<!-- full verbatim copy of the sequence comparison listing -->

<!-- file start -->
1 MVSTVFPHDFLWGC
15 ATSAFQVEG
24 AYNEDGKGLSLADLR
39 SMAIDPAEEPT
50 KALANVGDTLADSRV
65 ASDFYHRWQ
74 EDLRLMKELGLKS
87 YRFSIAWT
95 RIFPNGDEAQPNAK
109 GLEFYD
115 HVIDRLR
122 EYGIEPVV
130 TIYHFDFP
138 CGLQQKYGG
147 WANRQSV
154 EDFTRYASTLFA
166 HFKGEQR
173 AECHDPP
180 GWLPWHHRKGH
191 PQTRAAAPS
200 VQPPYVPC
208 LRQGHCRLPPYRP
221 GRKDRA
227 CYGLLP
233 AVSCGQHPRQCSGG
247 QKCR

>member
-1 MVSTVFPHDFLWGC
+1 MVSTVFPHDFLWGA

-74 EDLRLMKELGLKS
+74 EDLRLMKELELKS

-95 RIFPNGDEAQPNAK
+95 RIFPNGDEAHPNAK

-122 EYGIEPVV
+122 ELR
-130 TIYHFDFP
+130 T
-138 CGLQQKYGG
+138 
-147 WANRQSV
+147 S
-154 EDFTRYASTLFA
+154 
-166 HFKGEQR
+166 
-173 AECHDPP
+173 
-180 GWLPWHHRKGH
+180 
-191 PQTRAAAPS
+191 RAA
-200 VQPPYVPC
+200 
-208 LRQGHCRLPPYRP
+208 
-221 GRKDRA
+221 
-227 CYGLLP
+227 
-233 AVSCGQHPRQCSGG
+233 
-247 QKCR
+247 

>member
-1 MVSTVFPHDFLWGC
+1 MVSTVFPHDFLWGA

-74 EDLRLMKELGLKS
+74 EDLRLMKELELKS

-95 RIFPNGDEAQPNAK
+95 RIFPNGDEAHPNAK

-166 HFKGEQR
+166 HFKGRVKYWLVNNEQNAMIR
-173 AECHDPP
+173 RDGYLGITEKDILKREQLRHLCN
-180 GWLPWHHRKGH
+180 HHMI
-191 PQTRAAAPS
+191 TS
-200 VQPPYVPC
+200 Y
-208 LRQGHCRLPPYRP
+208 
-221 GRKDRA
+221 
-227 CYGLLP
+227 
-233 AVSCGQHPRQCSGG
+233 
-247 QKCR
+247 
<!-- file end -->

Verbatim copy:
1 MVSTVFPHDFLWGC
15 ATSAFQVEG
24 AYNEDGKGLSLADLR
39 SMAIDPAEEPT
50 KALANVGDTLADSRV
65 ASDFYHRWQ
74 EDLRLMKELGLKS
87 YRFSIAWT
95 RIFPNGDEAQPNAK
109 GLEFYD
115 HVIDRLR
122 EYGIEPVV
130 TIYHFDFP
138 CGLQQKYGG
147 WANRQSV
154 EDFTRYASTLFA
166 HFKGEQR
173 AECHDPP
180 GWLPWHHRKGH
191 PQTRAAAPS
200 VQPPYVPC
208 LRQGHCRLPPYRP
221 GRKDRA
227 CYGLLP
233 AVSCGQHPRQCSGG
247 QKCR

>member
-1 MVSTVFPHDFLWGC
+1 MVSTVFPHDFLWGA

-74 EDLRLMKELGLKS
+74 EDLRLMKELELKS

-95 RIFPNGDEAQPNAK
+95 RIFPNGDEAHPNAK

-122 EYGIEPVV
+122 ELR
-130 TIYHFDFP
+130 T
-138 CGLQQKYGG
+138 
-147 WANRQSV
+147 S
-154 EDFTRYASTLFA
+154 
-166 HFKGEQR
+166 
-173 AECHDPP
+173 
-180 GWLPWHHRKGH
+180 
-191 PQTRAAAPS
+191 RAA
-200 VQPPYVPC
+200 
-208 LRQGHCRLPPYRP
+208 
-221 GRKDRA
+221 
-227 CYGLLP
+227 
-233 AVSCGQHPRQCSGG
+233 
-247 QKCR
+247 

>member
-1 MVSTVFPHDFLWGC
+1 MVSTVFPHDFLWGA

-74 EDLRLMKELGLKS
+74 EDLRLMKELELKS

-95 RIFPNGDEAQPNAK
+95 RIFPNGDEAHPNAK

-166 HFKGEQR
+166 HFKGRVKYWLVNNEQNAMIR
-173 AECHDPP
+173 RDGYLGITEKDILKREQLRHLCN
-180 GWLPWHHRKGH
+180 HHMI
-191 PQTRAAAPS
+191 TS
-200 VQPPYVPC
+200 Y
-208 LRQGHCRLPPYRP
+208 
-221 GRKDRA
+221 
-227 CYGLLP
+227 
-233 AVSCGQHPRQCSGG
+233 
-247 QKCR
+247 